Daydreamertoo
Thanks. Yes, throwing the blackboard eraser was common during my early school days. Such things didn't die out until was half way through Grammar School.

Kutamun
Wow, I wonder just how extensive the practice was. I only came upon it the once - from one teacher, that is. Thanks for saying. Good to have you calling, and your observations are very welcome. Interesting.

Little Nell
Hi, Good to have you visiting.
And yes, I think you're right in this. From my experience most vulnerable were the children of teachers, policemen and clergy.

Tess
Yes, I agree. They were different - and even more different during the war when most of the regular teachers were away in the forces. I'm sure schools employed whoever they could get.

The Weaver of Grass
Absolutely agree. I've heard it said "If we could have the parents in school, we wouldn't need the children." Not entirely true, of course. It always was only SOME parents, but a grain of truth there.

rch
Absolutely. Once you start investigating, you don't know what you will turn up. Thanks for this, a very valid observation.

Ygraine
I suppose my prime emotion is horror, which is what I felt at the time and has sort of hung on all these years. Had I comeacross itduring my professional years, I should have felt very differently about it and - I hope - acted professionally.

Dulcina
This, too, is a very valid observation, I think. I guess it's the swing of the pendulum - Oh dear, does that mean that when it swings back we shall revert to the bad old days? I hope not. The problem is how to steady it in your middle way. Thanks, an absorbing response.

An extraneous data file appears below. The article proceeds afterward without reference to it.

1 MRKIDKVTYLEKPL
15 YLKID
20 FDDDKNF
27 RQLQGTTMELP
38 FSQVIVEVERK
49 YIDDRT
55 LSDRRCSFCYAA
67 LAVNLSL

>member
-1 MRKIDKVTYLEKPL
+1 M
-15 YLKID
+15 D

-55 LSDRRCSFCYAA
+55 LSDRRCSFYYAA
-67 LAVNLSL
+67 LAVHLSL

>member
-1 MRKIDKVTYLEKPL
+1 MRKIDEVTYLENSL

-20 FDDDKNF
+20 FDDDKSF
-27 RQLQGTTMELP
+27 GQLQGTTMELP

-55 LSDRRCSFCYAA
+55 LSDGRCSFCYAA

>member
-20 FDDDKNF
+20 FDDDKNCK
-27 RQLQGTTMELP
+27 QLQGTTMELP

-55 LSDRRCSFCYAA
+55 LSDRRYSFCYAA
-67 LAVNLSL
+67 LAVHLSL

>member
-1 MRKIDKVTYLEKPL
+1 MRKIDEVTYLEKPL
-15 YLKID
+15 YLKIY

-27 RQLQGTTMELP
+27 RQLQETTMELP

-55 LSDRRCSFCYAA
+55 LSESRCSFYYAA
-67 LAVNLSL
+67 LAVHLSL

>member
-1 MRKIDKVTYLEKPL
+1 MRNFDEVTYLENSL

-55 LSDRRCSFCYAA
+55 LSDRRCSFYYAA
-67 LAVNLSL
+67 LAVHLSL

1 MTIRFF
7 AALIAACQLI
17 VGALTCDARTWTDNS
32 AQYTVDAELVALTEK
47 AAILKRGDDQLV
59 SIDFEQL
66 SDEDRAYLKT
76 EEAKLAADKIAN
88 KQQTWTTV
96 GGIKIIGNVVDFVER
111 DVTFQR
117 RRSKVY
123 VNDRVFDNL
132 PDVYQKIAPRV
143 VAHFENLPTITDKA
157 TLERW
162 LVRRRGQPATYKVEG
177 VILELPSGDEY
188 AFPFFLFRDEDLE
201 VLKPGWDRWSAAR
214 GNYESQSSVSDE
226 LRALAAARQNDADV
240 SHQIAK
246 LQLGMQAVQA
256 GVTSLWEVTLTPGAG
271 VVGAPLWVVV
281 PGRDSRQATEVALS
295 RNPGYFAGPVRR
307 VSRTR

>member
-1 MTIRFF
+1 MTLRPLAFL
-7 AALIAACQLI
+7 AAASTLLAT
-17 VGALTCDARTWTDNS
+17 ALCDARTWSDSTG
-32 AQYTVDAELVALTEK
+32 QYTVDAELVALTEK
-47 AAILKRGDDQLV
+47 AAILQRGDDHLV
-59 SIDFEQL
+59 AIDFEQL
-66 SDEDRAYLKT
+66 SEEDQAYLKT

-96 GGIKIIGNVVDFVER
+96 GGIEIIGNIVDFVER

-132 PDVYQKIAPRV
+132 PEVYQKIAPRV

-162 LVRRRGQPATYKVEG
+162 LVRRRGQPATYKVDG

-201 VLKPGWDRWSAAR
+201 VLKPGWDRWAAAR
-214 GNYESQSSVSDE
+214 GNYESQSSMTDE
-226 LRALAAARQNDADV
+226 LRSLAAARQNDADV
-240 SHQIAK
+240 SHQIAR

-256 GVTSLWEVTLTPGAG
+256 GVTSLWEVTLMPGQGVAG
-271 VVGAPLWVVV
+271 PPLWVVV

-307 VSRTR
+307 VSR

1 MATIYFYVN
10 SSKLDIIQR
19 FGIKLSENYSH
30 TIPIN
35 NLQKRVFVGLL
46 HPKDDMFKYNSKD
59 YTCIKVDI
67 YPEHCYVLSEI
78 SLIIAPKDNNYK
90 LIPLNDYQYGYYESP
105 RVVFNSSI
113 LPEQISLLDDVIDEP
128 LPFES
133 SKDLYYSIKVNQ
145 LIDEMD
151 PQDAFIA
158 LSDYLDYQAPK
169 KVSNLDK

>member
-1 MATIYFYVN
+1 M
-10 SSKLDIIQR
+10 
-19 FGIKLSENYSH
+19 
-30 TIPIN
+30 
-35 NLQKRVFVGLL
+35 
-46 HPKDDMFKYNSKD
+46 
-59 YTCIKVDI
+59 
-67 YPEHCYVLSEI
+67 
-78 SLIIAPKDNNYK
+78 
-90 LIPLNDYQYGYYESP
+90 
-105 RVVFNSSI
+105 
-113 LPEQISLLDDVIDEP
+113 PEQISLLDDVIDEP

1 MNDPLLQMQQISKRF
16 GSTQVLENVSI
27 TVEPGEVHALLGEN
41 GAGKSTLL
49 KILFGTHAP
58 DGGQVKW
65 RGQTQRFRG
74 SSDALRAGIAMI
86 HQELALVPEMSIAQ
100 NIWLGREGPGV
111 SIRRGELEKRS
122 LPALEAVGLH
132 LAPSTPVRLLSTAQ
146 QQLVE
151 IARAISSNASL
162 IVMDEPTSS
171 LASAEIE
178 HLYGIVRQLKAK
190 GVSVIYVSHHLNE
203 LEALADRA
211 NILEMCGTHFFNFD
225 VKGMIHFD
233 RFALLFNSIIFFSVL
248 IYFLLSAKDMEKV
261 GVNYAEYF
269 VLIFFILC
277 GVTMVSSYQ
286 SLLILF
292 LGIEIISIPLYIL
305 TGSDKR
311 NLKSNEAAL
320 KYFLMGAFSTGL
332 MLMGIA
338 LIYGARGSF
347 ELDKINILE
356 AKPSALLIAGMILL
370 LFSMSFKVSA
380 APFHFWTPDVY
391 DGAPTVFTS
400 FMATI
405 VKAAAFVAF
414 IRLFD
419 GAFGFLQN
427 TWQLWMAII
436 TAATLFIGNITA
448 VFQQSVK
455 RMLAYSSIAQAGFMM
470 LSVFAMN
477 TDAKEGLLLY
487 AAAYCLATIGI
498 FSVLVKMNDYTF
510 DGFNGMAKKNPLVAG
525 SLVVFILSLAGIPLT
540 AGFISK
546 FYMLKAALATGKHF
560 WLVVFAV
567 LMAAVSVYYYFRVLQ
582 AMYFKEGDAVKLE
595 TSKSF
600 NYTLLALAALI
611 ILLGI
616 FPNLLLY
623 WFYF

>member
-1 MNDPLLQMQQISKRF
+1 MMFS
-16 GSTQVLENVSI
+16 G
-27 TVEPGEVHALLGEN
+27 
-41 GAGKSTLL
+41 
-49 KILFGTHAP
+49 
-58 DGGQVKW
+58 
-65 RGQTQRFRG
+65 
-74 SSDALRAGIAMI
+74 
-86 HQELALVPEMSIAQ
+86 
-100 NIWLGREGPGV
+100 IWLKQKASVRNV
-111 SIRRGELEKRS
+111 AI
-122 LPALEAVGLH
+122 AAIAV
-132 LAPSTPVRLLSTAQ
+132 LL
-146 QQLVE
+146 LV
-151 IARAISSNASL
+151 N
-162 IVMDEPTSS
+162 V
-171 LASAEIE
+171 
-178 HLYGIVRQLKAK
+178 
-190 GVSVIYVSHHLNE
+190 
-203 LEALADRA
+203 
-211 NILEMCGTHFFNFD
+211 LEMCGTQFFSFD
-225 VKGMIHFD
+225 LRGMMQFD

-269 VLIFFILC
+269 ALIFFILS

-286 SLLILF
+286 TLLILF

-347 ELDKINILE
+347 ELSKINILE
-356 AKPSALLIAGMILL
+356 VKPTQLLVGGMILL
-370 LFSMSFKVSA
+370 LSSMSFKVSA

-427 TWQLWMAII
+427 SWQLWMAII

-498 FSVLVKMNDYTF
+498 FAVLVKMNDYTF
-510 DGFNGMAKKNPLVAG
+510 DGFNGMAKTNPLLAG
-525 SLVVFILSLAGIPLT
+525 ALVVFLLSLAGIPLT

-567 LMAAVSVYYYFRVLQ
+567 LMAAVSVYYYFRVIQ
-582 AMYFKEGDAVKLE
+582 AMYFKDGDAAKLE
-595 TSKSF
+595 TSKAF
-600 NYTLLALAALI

Linda
I think you're probably right, though I don't know - or don't remember - anything about his home beyond his father's occupation. It certainly is the case, though, that the abuser often started out as the abused.

sunny
Thank you very much. Much appreciated.

haricot
Very painful, I agree.

A Cuban In London said...

That was a very vivid poem with a very realistic images. I had to suffer bullying teachers, too, when I was in school.

Another fine outing.

Greetings from London.

Mary said...

Ah, there are good police (constables) and bad ones who are on some kind of power trip. There are good teachers and teachers on a power trip as well. I wonder what kind of problem this teacher had with the constable......hmmmmm; makes me think the two might be somewhat the same perhaps? That the constable had occasion to use his power over the teacher? Thus the kind of revenge. Just speculating here, of course.